Supporting a child with self harm
Supporting a child with self harm can be highly stressful and frightening for parents, and distressing for the child.
Here we look at signs of self harm, and how we can support the parent who is supporting a child with self harm.
We will look at:
– why it happens
– what the warning signs are
– what you can do to help
Self Harm is actually very common in children, and types ranges wildly. Here are some examples of self harming behaviours – some might surprise you.
❗️Compulsive picking of scabs
❗️Pulling out hair
❗️Digging fingernails into skin
❗️Banging head against hard surface
❗️Getting into fights to feel pain
Self Harm is often the child’s way of trying to cope with feelings of overwhelm – caused by deeper issues in their life, or emotional well being.
There is a common incorrect belief that self-harming children are using the behaviour to get attention – however the majority of self harmers actually hide their behaviour for those around them. Common areas children who are hiding their harming are upper thighs and tummies.
There are some children who will harm more obvious areas of their body – arms, legs, hands – but it is important to remember that it is not attention seeking, but a cry for help.
Signs of possible self harm are:
⚠️ Covering areas of the body unusually (long tops in summer, refusing to change near people)
⚠️ Issues with changing rooms at school
⚠️Physical evidence – cuts which won’t heal, unusual bruising, burn marks, scratches
⚠️ Bald patches
You can also look for emotional signs of distress:
⚠️Depression, tearfulness, low moods
⚠️ Becoming withdrawn and isolated
⚠️ Unusual eating habits; sudden weight loss or gain
⚠️ Low self-esteem and self-blame
⚠️ Unusually disrupted sleep patterns
⚠️ Drinking or taking drugs
Self-harm is common, but it always indicates a child in emotional crisis.
Supporting a child with self harm – what can you do to help?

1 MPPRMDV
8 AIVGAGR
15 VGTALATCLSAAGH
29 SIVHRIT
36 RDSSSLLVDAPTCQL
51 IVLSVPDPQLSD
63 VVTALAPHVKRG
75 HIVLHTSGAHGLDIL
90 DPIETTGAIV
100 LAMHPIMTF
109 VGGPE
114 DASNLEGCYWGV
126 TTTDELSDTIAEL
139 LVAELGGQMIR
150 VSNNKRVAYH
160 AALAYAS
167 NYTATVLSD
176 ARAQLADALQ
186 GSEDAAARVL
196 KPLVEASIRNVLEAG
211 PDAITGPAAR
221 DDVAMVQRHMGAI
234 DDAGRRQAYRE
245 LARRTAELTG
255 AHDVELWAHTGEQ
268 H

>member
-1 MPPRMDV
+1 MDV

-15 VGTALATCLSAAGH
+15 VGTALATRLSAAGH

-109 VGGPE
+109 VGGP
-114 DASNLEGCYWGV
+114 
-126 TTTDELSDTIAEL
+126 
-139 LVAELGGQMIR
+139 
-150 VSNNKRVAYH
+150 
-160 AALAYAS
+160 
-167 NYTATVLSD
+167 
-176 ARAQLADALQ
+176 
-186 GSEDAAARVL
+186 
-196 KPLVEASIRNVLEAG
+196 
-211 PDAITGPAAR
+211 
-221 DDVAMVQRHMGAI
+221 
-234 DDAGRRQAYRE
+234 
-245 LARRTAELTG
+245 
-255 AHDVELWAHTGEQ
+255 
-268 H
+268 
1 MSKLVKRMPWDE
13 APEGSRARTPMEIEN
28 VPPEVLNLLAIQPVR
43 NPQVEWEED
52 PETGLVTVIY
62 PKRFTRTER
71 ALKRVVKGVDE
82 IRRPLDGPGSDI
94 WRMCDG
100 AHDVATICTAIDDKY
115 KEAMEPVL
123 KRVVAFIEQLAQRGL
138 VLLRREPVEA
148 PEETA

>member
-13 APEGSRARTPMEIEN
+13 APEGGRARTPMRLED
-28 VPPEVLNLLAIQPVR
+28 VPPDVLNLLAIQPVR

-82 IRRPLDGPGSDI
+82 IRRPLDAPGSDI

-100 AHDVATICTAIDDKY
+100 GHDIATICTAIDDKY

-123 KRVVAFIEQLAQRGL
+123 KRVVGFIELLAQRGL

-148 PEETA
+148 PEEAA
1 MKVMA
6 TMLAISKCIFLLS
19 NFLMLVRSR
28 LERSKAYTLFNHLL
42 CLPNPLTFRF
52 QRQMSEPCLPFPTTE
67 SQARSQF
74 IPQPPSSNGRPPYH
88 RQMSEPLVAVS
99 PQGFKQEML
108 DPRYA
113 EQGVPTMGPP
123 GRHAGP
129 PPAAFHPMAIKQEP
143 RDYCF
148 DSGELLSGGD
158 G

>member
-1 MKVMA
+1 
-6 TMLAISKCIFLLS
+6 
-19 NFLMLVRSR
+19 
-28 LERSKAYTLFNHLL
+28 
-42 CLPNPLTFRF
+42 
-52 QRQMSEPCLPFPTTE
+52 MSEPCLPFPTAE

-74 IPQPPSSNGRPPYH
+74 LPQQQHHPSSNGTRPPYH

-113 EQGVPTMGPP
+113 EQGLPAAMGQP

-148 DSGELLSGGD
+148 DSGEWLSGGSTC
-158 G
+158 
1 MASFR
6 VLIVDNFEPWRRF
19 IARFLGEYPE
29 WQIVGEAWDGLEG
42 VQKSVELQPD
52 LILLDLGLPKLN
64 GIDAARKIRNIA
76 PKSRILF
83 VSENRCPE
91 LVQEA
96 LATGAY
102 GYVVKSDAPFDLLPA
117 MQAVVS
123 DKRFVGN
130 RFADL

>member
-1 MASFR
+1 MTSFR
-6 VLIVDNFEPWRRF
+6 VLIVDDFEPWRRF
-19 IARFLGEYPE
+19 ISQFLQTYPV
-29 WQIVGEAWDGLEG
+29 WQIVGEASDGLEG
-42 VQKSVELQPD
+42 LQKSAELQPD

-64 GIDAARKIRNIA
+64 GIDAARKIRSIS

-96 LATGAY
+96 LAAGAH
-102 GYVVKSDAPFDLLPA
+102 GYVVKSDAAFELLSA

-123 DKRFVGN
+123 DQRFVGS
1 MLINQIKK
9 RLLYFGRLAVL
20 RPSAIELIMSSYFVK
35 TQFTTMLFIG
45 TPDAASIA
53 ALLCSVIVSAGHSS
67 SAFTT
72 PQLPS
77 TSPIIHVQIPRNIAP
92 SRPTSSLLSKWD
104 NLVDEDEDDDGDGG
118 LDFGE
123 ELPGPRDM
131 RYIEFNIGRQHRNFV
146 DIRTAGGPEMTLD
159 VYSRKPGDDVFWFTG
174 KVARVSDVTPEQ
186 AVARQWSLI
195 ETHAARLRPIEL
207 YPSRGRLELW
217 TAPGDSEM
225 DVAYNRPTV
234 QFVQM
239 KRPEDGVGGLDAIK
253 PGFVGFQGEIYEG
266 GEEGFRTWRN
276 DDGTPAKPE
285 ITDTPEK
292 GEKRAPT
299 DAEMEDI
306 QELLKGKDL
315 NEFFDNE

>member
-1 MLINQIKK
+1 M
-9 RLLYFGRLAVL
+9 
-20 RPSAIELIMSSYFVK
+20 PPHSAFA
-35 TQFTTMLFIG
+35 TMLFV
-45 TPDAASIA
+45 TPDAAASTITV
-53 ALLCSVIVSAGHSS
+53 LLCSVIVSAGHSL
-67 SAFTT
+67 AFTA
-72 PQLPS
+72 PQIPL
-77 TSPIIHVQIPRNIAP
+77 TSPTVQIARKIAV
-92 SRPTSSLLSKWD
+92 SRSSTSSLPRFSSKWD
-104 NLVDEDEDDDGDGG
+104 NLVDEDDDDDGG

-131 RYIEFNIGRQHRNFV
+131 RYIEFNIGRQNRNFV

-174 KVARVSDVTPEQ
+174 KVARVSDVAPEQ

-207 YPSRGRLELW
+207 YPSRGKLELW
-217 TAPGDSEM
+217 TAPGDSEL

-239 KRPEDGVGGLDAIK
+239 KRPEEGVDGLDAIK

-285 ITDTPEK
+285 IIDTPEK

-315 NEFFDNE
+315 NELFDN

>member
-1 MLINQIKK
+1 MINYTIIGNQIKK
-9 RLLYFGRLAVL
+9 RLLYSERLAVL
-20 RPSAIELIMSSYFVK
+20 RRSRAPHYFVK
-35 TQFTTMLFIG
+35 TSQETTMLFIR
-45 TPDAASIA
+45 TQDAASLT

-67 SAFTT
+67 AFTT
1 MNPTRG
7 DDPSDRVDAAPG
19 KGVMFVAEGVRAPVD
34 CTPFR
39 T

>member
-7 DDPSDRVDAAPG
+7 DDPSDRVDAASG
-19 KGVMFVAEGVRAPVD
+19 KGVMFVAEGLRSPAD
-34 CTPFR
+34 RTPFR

If you suspect your child may be self-harming it is essential you seek professional support to address the underlying issue causing the damaging behaviour.
Waiting lists for support are long, and the earlier you get into the queue the better – so even if you have only just found out your child is harming, make an appointment with your GP to discuss.
Don’t force your child to go to the GP with you – they may be scared. If your child won’t go you can still speak to your doctor and get a referral started.
You can also help at home:
✅ Don’t try to ‘fix’ the issue, instead try to listen and understand what they are saying
✅ Get support for you! You will be frightened, and your child is not the right person to show your fears with. Talk to a friend, family member or professional who will not get involved, but be there for you when you need support
✅ Talk about safety. Self harming is compulsive, and some methods (poisoning for example) and more dangerous than others. Many professionals advise gripping ice to create the sensation of pain without causing harm. Other methods include ripping card, scribbling, viceroys exercise and relaxation methods. Check with your professional what they suggest.
✅ Don’t tell anyone who doesn’t need to know. Children can feel embarrassed and ashamed. We want to make them feel safe to talk to us.
✅ Talk about triggers. If you know what types of events or emotions are likely to cause overload you can make sure you are there to provide support and reduce the compulsion to harm
✅ Don’t make your child feel bad or guilty. The chemicals released in the body when harming can be addictive, and are often replaced with guilt anyway. Your child needs will not be helped by feeling your disapproval
✅ Show your child you trust them. Ask them to tell you if they have harmed, and agree that you will not respond negatively.
✅ Show your child how to clean and care for wounds. Infections from wounds cause scaring and can often be more dangerous than the act of harming itself
✅ Re-enforce that there is nothing wrong with your child. They are feeling overwhelmed and you love them just the same. Talk about getting through the challenge together.
✅ Police other people. Sometimes well meaning friends or relatives believe their input is of value and approach self harm incorrectly. Do not be afraid to step in and refuse to allow interference from others.
❤️ Most of all open up opportunities to talk – your child may not always engage, but when they do you will have a positive impact on their wellbeing.
If you are considering private support for your child, you may find the outcomes of coaching useful. You can read the article HERE
For advice and support with child self harm please visit your medical professional. You can also get a parents guide HERE